Another mistake is that the cohesion slope factor

Nc is solved based on the assumption that Equation 6

about the relation between the cohesion bearing ca-

pacity Nc and the surcharge bearing capacity Nq, is

also valid for inclined loading, and also for loading

near a slope (cNc = (qNq - 1)cot). This assumption

was published first by De Beer and Ladanyi (1961).

Vesic (1975) calls this “the theorem of correspond-

ence”, and Bolton (1975) calls this “the usual trick”.

The relation between Nc and Nq in Equation 6 is co-

incidently valid for vertical ultimate loads without a

slope (Nc = (Nq - 1)cot), but the assumption that this

is also the case for inclined loading and loading near

a slope, is not correct, according to the results of the

numerical calculations, and also according to the an-

alytical solution given later in this paper.

This indicates that not only the inclination factors,

but also the slope factors proposed by Vesic, are in-

correct and should not be used.

about the bearing capacity of footings on a slope, but

that was mostly limited to, or purely cohesive slopes

(Azzouz and Baligh, 1983; Graham et al., 1988,

Georgiadis, 2010, Shiau et al (2011) or purely non-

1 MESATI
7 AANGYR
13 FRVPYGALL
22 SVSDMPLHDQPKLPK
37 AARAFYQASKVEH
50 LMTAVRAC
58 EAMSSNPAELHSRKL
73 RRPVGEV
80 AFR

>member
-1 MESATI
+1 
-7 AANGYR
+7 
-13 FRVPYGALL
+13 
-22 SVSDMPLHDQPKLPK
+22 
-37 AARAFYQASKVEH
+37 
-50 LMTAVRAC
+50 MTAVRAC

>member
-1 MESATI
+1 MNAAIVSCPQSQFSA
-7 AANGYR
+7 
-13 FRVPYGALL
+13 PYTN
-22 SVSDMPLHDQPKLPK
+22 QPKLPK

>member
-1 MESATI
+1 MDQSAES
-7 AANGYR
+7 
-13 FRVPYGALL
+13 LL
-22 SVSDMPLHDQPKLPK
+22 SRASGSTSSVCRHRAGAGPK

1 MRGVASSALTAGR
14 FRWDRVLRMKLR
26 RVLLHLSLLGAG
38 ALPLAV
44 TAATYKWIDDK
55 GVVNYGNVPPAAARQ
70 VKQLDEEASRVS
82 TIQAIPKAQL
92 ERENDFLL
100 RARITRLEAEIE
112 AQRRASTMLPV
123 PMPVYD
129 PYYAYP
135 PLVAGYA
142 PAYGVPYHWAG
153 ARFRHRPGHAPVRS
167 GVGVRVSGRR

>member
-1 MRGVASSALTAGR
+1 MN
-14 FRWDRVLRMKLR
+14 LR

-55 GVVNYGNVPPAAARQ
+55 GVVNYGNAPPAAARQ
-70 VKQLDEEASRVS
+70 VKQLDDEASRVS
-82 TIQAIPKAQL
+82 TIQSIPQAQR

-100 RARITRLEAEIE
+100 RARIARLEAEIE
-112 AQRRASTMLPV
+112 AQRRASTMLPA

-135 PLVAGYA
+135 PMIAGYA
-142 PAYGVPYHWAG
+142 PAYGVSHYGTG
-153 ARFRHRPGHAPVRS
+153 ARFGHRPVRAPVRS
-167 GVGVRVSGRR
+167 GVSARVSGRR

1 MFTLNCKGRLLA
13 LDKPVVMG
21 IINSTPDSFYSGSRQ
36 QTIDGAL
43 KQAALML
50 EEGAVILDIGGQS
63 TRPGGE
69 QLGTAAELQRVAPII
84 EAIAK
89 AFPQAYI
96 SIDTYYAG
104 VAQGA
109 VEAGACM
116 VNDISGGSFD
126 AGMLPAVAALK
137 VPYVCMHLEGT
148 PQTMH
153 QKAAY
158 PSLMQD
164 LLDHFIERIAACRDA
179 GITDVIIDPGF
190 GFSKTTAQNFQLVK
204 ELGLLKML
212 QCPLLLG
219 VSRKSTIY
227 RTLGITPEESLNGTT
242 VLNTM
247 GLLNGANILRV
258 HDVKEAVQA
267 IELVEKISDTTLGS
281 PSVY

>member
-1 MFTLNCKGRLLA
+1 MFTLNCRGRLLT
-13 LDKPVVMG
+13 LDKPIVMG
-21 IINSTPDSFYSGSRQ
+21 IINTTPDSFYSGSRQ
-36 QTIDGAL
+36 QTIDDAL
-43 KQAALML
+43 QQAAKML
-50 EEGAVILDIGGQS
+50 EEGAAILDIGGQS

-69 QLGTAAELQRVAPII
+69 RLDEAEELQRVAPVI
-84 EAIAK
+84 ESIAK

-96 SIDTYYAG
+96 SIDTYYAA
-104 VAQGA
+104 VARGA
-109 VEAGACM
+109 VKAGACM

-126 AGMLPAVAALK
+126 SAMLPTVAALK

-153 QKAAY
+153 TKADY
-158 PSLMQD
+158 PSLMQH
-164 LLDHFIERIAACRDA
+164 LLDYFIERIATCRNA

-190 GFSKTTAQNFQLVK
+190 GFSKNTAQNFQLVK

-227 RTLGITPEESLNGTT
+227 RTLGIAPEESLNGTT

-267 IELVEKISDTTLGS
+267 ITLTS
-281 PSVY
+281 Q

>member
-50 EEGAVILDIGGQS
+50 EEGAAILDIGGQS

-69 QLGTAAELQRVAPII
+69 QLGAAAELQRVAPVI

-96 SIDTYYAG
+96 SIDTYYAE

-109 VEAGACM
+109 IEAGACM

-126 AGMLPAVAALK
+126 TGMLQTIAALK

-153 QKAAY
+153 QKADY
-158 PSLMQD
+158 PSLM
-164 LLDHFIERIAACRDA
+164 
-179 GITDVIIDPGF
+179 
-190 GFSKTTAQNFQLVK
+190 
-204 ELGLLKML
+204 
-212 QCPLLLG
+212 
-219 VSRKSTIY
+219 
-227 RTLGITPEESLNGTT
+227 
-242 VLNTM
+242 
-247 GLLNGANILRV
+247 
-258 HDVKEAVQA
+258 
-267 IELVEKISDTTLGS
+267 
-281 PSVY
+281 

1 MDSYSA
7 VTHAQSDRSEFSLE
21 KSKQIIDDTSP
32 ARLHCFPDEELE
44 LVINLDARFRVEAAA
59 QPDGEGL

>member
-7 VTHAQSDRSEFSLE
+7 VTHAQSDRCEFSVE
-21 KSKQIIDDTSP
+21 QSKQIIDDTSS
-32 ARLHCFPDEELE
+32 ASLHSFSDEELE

cohesive slopes (Grahams et al., 1988), in a ge-

otechnical centrifuge (Shields et al. 1990), or dedi-

cated to even more complex cases like seismicity

(Kumar and Rao, 2003; Yamamoto, 2010), rein-

forced soil (Alamshahi and Hataf, 2009; Choudhary

Figure 3. Above: failure mechanism of a footing in a slope. et al., 2010) or 3D load cases near slopes

Below: reduced bearing capacity factors (according to Meyer- (Michalowski, 1989; De Butan and Garnier, 1998),

hof, 1957). while the more simple non-seismic, non-reinforced,

2D situation is still not fully understood.

Chakraborty and Kumar (2013) were one of the first

to make a more general study, but unfortunately only

used, as most researchers, the lower bound finite el-

ement limit analysis with a non-linear optimization.

They also did not present slope correction factors.

The same applies to Leshchinsky (2015), who used

an upper-bound limit state plasticity failure discreti-

sation scheme.

The currently most used slope correction factors,

are the following slope correction factors mentioned

in the German design norm (in fact the German An-

nex to Eurocode 7 “Geotechnical Engineering”):

N q e 1

c 0 ,